Today Axe is sparking global conversations around the meaning of manliness, thanks to its “Find Your Magic” campaign and #IsItOKForGuys hashtag. The woman behind both is Laura Visco, a Buenos Aires-born copywriter who, since 2014, has been creative director at 72andSunny Amsterdam.

“I believe advertising can be a powerful tool for change, and can have a positive impact in society,” Visco says. “That’s why Axe’s ‘Is It OK for Guys?’ was so important for me on a professional and personal level. The campaign shines a light on the fact that guys are born into a ‘man box’ with lots of gender restrictions, and nowadays masculinity is more toxic than ever.”

In addition to generating conversation online, the campaign had another unexpected result for Visco: “When we launched this campaign, for the first time in my 19 years of experience, people looked at the credits and contacted some of us individually to thank us for starting this conversation,” she says. “It was incredibly rewarding to see men talking about this subject for the first time.”

Kalpesh Patankar
Executive Creative Director, Y&R MENA (UAE)

Every part of the world has its own tapestry of cultures, ethnicities and political perspectives, but in terms of complexity, few can rival the Middle East and North African area known in the corporate world as MENA.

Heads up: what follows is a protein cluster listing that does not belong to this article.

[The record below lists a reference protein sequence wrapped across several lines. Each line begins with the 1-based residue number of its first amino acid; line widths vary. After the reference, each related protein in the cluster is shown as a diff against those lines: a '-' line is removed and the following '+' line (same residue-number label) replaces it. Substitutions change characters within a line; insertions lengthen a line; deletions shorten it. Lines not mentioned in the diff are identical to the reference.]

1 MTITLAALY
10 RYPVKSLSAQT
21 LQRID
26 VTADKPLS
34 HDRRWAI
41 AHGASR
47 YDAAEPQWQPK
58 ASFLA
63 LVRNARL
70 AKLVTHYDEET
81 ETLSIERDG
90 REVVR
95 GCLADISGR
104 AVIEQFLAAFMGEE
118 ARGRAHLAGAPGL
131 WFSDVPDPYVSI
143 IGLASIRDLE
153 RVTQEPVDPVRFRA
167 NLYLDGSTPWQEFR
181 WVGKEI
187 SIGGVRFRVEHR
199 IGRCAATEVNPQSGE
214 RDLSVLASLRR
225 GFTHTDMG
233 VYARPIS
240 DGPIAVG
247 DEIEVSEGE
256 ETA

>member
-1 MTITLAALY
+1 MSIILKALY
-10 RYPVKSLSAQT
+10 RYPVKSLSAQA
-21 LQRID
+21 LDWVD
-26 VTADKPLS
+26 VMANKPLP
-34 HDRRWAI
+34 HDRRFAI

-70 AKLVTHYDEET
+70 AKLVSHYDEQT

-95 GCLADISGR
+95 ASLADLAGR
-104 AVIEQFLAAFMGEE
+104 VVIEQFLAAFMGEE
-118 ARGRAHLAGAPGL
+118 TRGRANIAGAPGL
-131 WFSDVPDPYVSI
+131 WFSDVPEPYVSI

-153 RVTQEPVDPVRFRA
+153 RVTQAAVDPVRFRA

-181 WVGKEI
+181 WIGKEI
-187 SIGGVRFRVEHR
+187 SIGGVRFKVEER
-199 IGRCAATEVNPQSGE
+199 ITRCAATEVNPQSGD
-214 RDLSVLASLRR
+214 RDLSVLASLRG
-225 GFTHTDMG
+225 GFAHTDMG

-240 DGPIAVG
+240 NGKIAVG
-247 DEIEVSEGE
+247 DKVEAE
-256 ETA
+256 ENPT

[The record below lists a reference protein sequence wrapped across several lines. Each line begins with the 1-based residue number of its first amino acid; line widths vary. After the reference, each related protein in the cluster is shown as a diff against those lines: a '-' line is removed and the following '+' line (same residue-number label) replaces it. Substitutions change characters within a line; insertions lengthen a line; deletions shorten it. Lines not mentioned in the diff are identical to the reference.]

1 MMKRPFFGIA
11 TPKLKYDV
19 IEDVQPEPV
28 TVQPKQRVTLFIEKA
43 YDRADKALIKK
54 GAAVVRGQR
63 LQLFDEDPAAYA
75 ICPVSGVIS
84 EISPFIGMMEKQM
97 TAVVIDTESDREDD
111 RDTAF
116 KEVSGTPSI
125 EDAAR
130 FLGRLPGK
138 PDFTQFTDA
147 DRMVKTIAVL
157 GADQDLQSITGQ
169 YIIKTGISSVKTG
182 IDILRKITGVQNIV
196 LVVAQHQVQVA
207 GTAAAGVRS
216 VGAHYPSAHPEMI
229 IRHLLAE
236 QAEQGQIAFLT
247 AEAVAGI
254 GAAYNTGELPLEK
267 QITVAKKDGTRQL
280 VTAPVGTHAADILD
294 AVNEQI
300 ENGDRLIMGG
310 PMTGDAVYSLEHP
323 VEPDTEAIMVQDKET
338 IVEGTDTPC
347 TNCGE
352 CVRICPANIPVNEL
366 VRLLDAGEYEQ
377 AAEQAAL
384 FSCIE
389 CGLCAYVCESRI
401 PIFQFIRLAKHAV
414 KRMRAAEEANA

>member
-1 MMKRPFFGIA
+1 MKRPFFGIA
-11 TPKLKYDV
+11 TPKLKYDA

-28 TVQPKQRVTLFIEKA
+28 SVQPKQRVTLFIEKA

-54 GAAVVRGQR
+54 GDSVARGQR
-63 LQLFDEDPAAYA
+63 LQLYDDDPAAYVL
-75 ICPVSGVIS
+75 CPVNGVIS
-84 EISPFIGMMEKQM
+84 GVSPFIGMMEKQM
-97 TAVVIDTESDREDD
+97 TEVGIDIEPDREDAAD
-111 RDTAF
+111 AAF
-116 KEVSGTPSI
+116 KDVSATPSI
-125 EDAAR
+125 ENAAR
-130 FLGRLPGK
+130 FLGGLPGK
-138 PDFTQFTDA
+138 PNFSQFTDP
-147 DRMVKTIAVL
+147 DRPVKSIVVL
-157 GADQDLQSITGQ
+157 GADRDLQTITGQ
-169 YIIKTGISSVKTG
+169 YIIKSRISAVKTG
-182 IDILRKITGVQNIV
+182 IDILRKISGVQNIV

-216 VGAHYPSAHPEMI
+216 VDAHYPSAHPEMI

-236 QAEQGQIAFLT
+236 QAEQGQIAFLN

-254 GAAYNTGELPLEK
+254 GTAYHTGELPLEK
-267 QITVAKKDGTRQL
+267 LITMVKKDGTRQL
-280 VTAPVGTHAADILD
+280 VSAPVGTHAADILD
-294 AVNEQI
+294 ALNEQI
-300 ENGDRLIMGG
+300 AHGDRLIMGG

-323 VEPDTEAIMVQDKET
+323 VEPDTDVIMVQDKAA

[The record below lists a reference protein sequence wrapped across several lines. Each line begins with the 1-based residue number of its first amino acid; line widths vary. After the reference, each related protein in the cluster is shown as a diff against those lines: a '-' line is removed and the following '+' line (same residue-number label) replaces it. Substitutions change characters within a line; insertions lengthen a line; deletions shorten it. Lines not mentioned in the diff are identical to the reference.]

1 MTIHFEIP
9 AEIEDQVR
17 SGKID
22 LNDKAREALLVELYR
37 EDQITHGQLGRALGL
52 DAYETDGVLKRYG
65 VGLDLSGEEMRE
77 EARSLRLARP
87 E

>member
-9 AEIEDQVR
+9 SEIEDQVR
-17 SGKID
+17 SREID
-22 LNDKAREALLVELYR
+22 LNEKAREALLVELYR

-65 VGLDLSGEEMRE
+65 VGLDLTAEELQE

But Kalpesh Patankar, ecd of Y&R MENA, has been one of the marketing industry’s unifying forces in the region, bringing together disparate groups while also pushing the area’s clients forward. His approach is best captured by “The One Book for Peace,” which highlighted the many similarities between the Bible and the Quran and was mailed to world leaders. Created for Interreligious Council in Bosnia and Herzegovina, it became a global sensation.

“We always have to be aware of cultural sensitivities here, as we create work that defies boundaries and borders—ideas whose creative spirit have not been restricted, but instead raise the bar,” Patankar says. “The MENA market has grown, and now people see it as a hub for creativity. We are proud to keep this momentum going.”

Patankar’s career has taken him across much of the world, with stints at agencies in India, Malaysia and Singapore. He’s now based in Dubai, where he recently led the process of creating the city’s own font. It was Microsoft’s first city-specific typeface and will have a global impact for the destination. “We told the story of the city through type,” he says, “and embedded that brand in over 100 million devices across the world.”

Helen Pak
President of Grey Toronto and CCO of Grey Group Canada